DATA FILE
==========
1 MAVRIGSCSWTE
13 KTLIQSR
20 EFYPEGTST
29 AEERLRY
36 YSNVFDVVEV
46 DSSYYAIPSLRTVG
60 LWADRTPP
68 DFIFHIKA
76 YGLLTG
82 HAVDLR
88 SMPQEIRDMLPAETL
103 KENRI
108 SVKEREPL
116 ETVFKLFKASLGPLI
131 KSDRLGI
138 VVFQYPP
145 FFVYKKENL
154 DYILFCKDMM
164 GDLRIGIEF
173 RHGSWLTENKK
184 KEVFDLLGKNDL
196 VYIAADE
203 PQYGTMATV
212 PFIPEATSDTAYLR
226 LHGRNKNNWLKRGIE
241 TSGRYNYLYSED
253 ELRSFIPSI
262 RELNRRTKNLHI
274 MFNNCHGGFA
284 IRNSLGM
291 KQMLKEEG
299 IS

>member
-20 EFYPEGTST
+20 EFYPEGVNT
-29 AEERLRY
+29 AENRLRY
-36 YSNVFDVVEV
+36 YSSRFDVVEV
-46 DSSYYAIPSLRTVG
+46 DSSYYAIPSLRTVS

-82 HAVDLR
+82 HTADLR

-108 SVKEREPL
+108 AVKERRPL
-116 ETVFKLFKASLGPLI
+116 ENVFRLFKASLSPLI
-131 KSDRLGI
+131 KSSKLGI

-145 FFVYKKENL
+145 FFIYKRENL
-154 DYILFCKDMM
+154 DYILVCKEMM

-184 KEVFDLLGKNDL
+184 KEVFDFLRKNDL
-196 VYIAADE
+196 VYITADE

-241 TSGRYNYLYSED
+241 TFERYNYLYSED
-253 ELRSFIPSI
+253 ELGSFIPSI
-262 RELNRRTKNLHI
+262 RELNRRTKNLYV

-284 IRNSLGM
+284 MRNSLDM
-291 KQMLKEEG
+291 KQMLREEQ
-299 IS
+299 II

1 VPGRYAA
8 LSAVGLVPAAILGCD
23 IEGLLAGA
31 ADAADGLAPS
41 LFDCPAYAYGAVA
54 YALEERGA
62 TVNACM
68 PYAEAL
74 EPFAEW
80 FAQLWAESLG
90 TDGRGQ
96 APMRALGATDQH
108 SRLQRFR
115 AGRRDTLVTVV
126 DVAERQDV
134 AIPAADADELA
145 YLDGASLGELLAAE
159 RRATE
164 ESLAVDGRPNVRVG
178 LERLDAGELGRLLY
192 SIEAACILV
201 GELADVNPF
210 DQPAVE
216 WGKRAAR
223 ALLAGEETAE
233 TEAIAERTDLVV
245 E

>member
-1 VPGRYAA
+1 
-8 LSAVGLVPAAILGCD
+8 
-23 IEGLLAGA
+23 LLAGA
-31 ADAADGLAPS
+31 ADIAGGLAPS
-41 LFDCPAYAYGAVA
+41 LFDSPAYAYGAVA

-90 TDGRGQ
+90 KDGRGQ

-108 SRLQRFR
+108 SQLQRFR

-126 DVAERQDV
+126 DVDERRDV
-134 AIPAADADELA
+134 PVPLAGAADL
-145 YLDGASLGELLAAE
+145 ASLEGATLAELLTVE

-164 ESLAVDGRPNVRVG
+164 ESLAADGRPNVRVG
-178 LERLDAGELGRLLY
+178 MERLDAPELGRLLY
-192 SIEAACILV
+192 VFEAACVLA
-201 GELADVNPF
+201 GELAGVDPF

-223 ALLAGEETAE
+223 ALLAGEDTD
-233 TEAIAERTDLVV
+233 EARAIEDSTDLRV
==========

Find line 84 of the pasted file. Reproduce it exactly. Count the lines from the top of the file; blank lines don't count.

126 DVAERQDV